The National Institute on Drug Abuse (NIDA) recently awarded continued funding to CHHS Associate Dean of Research Professor Laurie Drabble and Alcohol Research Group Scientist Karen Trocki to further their research on health disparities among sexual minority women, focusing on hazardous drinking patterns and illicit drug use. The project extends their research based on the National Alcohol Survey, one of the first U.S. population-based studies to include sexual identity measures. Ultimately, findings from the research will help inform health services research and efforts to advance health equity.
In addition to testing innovative methods for sampling rare populations, Laurie, Karen, and colleagues are examining individual, community and societal factors that may contribute, either positively or negatively, to substance use outcomes. Not only are they examining individual level factors that may influence health disparities (e.g., social support and psychological distress), the research team is also exploring how health outcomes are influenced by structural stigma, such as policies that allow for discrimination in employment, health care, or public accommodations based on sexual identity.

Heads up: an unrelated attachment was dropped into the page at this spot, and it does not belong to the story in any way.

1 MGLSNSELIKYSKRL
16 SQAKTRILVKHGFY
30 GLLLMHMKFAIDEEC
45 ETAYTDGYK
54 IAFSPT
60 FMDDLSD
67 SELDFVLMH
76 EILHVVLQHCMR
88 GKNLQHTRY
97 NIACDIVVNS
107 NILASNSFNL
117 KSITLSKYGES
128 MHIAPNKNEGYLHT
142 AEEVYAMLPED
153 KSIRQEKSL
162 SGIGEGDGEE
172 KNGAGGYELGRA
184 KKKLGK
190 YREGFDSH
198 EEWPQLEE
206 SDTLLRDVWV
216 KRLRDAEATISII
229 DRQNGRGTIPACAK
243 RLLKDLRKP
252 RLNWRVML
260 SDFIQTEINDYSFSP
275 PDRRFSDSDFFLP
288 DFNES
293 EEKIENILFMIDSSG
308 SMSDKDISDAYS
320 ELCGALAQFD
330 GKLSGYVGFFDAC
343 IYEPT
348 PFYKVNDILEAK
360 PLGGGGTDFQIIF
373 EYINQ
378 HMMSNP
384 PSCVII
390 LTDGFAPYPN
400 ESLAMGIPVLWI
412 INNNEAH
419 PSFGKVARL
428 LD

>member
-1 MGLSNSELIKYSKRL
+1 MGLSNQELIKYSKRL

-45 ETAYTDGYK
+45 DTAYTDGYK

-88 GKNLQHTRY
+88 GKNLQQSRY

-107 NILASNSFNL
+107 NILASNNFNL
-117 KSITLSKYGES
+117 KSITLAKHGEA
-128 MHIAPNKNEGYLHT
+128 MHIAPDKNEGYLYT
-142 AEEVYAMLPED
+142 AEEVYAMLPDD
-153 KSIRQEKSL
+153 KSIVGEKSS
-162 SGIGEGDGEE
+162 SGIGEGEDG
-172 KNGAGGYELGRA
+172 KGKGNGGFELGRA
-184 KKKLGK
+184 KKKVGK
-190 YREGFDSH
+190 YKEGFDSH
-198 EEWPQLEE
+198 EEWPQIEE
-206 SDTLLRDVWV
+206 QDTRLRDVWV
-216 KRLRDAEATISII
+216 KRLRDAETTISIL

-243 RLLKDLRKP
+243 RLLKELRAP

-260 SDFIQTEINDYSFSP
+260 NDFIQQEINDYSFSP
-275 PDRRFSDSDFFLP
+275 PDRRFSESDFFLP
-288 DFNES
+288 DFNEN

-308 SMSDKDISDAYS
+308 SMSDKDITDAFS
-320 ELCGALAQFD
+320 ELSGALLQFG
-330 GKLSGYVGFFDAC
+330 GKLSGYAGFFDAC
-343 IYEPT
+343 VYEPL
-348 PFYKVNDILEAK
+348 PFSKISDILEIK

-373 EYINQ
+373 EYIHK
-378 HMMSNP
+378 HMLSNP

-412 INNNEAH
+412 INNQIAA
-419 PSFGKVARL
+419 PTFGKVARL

Most recently, the research team published an innovative study in a prestigious journal that examined similarities and differences yielded by probability and non-probability samples in estimating of risk for substance use and mental health outcomes among sexual minority women compared to heterosexual women. Although continued inclusion of sexual minorities in population-based studies is critical, there is still a pressing need for research using non-probability strategies that reach sufficient numbers of diverse respondents to examine sexual-minority-specific resiliency and risk factors and to explore differences in risk between sub-groups. The study, which generally found similar risks among sexual minority women compared to heterosexual women regardless of sampling strategy, helps affirm the utility of research using non-probability samples and lays the groundwork for additional methodological research on sexual minority health and well-being.
“We are very confident in our research,” says Laurie. “In the current political environment, there is a pressing need to understand how health is impacted by policies that protect against, or allow, discrimination based on sexual or gender identity.”